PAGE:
The GNSC, and now the new BCAMP board, accepted that the location of the first BCAMP monitoring station was in part determined by the availability of a secure location with access to power—a small former cell tower cement block building now owned by Ruszel Woodworks and located on their property along Bayshore Rd. The site will sample air in the general vicinity of the port, I-680 corridor, industrial park, Southern Pacific tracks, and the Valero southeast tank farm nearest residential neighborhoods of the upper eastside.
Our mission is to sample ambient air quality. BCAMP’s location was not chosen to selectively focus on refinery emissions, even if that were possible.
We have worked to get the Air District, meeting with Eric Stevenson, to agree to establishing a District-operated and funded monitoring station within a Benicia community neighborhood.
It is my understanding that they will be looking to assess particular opportunities with the City to identify a possible City-owned securable site for a permanent “real time” community-based monitoring system.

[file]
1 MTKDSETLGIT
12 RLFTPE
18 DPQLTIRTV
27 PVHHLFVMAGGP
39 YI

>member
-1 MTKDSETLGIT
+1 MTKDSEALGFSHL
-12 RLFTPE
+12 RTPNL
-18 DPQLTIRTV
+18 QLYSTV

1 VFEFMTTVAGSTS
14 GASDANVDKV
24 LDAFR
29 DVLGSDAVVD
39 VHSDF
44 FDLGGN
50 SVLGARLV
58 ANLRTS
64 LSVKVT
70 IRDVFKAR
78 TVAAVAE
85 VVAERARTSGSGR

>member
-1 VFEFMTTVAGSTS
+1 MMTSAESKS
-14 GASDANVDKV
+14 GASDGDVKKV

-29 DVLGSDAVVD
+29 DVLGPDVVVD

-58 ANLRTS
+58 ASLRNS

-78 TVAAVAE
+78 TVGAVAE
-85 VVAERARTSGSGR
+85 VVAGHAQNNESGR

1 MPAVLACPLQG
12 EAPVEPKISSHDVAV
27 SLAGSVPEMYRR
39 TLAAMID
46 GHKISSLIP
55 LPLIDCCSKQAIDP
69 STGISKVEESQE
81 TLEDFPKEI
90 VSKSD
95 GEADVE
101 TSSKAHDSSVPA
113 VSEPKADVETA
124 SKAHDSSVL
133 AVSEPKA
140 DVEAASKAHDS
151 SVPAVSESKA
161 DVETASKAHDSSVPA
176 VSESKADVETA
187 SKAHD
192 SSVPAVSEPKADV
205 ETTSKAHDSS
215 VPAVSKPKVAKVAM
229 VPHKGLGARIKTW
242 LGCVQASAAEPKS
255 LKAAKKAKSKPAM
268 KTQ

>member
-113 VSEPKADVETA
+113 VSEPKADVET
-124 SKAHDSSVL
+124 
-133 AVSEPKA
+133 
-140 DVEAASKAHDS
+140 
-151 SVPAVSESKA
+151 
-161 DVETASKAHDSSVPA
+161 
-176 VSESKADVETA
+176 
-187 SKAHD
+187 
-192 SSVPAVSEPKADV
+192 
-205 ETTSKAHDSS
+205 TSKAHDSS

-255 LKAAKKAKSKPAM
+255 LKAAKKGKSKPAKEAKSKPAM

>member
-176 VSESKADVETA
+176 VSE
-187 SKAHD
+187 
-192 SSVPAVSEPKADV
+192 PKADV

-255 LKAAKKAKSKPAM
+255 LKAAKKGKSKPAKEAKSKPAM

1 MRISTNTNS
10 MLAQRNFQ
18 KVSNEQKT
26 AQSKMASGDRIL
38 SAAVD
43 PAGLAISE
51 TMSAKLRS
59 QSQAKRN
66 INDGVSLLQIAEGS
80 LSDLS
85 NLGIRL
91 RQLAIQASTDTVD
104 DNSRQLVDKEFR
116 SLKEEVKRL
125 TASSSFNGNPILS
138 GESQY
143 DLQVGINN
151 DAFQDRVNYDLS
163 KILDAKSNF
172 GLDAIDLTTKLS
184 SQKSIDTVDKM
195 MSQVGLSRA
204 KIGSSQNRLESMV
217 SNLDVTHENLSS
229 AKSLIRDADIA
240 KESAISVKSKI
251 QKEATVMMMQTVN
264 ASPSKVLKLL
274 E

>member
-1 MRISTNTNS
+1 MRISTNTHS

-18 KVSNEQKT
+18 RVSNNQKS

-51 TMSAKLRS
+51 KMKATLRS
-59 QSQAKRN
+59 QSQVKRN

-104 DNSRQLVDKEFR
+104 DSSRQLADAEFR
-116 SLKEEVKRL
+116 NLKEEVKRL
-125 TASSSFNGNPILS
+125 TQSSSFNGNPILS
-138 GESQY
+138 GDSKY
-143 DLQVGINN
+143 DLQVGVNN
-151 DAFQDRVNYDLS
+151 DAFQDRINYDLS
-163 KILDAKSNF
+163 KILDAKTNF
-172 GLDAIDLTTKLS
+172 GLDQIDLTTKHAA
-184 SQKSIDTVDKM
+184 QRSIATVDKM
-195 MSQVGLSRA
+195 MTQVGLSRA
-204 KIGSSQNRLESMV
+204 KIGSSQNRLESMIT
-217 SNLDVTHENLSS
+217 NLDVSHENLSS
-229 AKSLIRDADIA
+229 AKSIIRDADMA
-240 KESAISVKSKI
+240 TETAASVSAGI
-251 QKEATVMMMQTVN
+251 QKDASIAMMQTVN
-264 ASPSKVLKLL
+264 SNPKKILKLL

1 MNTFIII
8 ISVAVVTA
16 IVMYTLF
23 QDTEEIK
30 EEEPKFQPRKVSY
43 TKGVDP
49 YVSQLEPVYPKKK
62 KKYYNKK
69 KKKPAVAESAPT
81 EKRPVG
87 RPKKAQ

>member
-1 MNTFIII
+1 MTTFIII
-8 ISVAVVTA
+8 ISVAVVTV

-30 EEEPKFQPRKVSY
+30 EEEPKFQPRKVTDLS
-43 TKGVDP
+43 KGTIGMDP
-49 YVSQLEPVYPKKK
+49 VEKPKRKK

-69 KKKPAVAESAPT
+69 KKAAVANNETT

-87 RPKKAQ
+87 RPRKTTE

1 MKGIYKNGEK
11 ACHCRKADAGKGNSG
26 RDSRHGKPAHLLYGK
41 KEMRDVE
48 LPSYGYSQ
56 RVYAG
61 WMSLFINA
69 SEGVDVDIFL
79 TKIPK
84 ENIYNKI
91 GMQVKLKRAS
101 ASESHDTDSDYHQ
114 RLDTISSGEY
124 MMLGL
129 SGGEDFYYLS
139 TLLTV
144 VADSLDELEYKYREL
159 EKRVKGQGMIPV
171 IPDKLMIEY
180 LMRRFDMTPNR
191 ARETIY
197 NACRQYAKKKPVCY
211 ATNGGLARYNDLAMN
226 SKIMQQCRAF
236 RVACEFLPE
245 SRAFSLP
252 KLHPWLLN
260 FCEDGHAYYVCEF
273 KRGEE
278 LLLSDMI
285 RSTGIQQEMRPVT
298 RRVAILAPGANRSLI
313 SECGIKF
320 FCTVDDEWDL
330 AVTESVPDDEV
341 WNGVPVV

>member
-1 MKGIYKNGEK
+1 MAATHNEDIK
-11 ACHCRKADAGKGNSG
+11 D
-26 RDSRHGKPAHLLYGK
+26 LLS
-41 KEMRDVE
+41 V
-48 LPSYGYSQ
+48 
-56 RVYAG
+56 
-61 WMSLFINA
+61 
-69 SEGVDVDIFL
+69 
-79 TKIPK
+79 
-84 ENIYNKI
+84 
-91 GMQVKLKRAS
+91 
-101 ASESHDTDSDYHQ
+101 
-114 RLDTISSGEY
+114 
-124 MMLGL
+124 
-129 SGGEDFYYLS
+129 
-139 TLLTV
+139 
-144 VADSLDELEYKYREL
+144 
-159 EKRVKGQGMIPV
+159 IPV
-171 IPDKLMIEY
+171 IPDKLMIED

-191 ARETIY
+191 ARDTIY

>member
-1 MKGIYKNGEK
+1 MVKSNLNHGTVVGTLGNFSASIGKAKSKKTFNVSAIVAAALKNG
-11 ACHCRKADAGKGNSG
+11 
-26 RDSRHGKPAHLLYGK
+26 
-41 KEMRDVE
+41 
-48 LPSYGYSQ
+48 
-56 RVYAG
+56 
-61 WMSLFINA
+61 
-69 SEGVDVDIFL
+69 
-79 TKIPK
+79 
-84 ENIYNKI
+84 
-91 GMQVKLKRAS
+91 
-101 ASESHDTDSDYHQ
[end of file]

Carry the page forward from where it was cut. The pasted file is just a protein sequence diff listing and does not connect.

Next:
The GNSC is well aware, as is the BCAMP’s board, that in the future our monitors can be moved, housed in our trailer, and relocated to another secure site somewhere else in town. Perhaps BUSD could make assessments for siting a trailer on one of their school properties? The caveat: any location identified must allow for access to the station by persons contracted to operate the systems and perform routine maintenance and re-calibrations of equipment as necessary.
Have you got suggestions for such an optimum location for sampling ambient air quality? I see no reason why you couldn’t be involved on the part of the City in such an effort to find that additional site!
Thanks for your comments. I’m always willing to discuss!
Also responding to the Nustar fire – and recent flaring in Martinez – Campbell wrote about the need for more monitoring of air on Benicia’s south and west sides. Bardet agreed emphatically, calling for suggestions for the location of air monitoring stations in southwest Benicia.
The City plans to provide a written copy of their exchange at the workshop on Tuesday. The conversation may be read here on the Benicia Independent: Bardet & Campbell correspondence.